I was suffocating, in clutter, in junk, in things. Slowly, I have been purging over the past two summers. My aim is to reduce the multitude of items squirreled away or scattered around my home that just suffocate me and rob me of joy. They’ve been accumulating for over 21 years now. Things I once really wanted no longer interest me and I want to be rid of them. I’ve grown wise to the dangerous dance with excess and I want out. Feeling shackled by the stuff in my life, I want to cast it off in favor of a lighter way of living. My new interest is to travel and make memories with the people in my life. The thought of shopping is not pleasant and I don’t like spending a lot of time in stores anymore. I feel it is waste of time for me and that I really don’t need anything. I want LESS and am a reformed accumulator now.
One of the places I hate most in the world is the mall. I live near a behemoth of a mall on the East Coast. It is sprawling and shiny, garishly hawking wares that nobody really needs. After being well-behaved and having a great start to the school year, my children wanted to go to the Lego store to get some mini-figurines (which they totally don’t need). They had been asking for some time and mini-figurines are small so I relented. I told them they should know how much I love them because I despise the mall. There I was, circling the sea of asphalt, looking for a parking spot on a beautiful September day that seemed much more suited for time outside than shopping. The best spot I could find was (miraculously) right near the front of a high end department store, the mention of which conjures up visions of ultra-designer labels, 28 dollar pairs of socks and an array of perfumes that cost more for a bottle than I spend in a year on all my beauty products combined. Ugh! An $85 dollar polo shirt? Really? Why?
And then, after navigating through the bright lights and shiny marble floors of this consumerist Mecca into the mall itself, I was overwrought at the sight of stores and kiosks and advertisements. Each one signaled to me that somehow I needed whatever it was selling. They didn’t realize I was wise to their schemes. Ignoring them, I darted directly to the Lego Store and set a timer on my phone, telling the kids they had 15 minutes to create their 3 Lego figurines. I enjoyed seeing them select their little heads, legs and torsos, creating individual toys they could enjoy at home. However, all the while I knew full well that within about a week, the toys would be dismembered and scattered around the house, the thrill of their creation and purchase long-forgotten.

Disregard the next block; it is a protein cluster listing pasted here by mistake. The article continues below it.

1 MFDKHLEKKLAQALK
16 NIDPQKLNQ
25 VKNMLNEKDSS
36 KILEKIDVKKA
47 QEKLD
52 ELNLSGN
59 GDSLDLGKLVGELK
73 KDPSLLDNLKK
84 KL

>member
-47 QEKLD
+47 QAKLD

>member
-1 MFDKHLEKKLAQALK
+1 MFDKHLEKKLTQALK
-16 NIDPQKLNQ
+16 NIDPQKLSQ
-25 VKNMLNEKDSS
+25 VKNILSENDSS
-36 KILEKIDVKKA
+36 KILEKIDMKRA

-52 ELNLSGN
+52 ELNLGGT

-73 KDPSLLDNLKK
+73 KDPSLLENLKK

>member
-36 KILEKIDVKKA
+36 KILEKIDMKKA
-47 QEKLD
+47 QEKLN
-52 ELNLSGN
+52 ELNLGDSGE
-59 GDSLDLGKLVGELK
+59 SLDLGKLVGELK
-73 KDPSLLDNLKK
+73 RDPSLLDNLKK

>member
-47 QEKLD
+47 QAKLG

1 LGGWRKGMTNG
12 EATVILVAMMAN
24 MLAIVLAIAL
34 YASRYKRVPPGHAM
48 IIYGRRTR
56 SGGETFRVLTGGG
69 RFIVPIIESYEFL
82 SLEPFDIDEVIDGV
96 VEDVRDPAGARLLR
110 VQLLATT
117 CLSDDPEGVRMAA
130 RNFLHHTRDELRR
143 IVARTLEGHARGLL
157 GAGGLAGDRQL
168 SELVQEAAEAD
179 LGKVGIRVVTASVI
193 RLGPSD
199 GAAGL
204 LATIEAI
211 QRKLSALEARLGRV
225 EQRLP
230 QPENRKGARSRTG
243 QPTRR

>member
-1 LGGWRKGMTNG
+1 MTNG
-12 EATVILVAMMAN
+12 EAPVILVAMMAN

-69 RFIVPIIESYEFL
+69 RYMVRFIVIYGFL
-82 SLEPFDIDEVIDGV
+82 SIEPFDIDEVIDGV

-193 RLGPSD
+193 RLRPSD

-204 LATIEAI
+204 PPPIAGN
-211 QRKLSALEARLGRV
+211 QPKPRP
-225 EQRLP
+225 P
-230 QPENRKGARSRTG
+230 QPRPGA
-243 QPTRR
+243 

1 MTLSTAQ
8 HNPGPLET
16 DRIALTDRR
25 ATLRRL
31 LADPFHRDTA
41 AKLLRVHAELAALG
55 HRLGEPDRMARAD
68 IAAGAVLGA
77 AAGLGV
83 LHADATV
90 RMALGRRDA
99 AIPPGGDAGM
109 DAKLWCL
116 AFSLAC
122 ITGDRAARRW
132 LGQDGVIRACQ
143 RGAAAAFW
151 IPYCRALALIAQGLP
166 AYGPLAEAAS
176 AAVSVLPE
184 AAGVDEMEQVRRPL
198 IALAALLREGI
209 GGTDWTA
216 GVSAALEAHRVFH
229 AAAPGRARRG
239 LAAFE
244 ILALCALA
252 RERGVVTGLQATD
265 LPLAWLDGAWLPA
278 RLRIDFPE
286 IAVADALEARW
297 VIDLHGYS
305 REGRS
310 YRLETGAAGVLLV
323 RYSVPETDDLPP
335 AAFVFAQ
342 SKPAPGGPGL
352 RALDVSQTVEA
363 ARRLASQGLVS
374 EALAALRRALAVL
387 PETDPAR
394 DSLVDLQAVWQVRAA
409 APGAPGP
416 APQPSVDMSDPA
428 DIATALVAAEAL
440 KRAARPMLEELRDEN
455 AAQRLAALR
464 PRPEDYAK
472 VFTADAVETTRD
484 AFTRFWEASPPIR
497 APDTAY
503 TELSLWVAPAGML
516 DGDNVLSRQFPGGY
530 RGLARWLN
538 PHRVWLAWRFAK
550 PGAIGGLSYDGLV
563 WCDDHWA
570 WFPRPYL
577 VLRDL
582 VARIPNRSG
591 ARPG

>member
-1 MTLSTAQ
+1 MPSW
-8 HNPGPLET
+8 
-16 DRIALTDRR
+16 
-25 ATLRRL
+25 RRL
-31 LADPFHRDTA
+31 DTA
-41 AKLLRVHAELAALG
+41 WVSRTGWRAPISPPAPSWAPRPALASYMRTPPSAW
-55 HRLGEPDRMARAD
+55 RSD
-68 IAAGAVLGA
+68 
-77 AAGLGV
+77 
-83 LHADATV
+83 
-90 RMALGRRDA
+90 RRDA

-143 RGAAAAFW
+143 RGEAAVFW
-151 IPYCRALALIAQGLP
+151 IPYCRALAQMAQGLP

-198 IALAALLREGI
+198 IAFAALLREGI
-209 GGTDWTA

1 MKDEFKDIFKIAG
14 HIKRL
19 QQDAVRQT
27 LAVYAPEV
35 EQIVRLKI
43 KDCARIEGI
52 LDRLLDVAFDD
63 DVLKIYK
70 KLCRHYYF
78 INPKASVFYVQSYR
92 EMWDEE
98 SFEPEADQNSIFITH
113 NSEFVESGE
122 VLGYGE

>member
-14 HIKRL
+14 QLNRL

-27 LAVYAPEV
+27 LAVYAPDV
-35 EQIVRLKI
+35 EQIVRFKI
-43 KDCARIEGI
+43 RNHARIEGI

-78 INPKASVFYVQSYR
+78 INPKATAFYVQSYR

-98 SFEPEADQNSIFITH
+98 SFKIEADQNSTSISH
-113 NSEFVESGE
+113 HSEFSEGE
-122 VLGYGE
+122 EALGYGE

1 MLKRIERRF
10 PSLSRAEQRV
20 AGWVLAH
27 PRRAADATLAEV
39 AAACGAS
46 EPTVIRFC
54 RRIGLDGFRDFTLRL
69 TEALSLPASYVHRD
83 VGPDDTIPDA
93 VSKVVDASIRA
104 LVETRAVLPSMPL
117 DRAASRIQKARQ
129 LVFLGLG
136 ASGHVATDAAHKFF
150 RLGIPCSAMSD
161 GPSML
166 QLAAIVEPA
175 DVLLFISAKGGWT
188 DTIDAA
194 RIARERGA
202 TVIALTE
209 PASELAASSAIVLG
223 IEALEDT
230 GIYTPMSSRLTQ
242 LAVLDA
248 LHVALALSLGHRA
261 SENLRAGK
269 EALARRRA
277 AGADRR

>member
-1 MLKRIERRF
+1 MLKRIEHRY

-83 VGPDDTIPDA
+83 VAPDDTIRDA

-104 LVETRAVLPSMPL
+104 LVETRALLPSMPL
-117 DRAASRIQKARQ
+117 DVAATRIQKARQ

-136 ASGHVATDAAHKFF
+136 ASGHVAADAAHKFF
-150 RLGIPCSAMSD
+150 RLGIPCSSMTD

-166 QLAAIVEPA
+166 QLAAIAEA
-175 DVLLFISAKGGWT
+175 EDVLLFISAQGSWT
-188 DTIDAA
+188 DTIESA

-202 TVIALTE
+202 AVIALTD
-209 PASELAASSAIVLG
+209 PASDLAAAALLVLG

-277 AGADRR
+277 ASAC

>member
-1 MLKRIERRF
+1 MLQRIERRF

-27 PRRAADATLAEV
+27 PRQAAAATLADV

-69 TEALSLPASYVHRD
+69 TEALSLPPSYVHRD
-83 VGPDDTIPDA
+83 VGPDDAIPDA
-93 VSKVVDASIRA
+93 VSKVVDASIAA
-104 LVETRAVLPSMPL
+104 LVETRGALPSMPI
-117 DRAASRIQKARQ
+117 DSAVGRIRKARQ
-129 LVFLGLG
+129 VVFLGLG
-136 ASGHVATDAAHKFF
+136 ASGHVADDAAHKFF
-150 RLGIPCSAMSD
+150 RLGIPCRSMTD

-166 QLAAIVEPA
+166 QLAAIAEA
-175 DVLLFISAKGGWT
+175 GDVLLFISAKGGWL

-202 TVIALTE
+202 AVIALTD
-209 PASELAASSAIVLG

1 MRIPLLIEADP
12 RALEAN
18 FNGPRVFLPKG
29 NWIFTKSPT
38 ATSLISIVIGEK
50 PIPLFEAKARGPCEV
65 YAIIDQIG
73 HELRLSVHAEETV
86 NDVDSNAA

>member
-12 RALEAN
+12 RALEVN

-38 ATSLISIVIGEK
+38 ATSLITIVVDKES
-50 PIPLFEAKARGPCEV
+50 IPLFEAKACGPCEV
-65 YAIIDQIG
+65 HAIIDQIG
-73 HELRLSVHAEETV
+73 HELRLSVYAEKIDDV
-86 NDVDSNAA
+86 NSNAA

My husband’s grandfather, who grew up in a family of sharecroppers in South Carolina, had ONE toy. It was a little metal train that was referred to as “Grandpop’s Toy”. Wow. One toy? While that may seem extreme, I wholeheartedly admit that my children have way more toys, books and games than they need or use. So this summer, I bagged up six trashbags-full of said stuff and surreptitiously carted them to Goodwill. They didn’t notice. Not even a little. The playroom is more spacious and they seem happy so no guilt here. No worries – they still have plenty to play with.
I’ve purged a lot of my own things as well and intend to purge more. I’m tired of opening cabinets and having an avalanche of plastic food container bounce down onto the counters and floor. I’m weary of my bedroom looking like a hand grenade went off, the debris consisting entirely of clothing. And yes, Mr. Earl Grey, I have reached the point where I feel like I have not only enough shoes, but maybe just a smidge too many.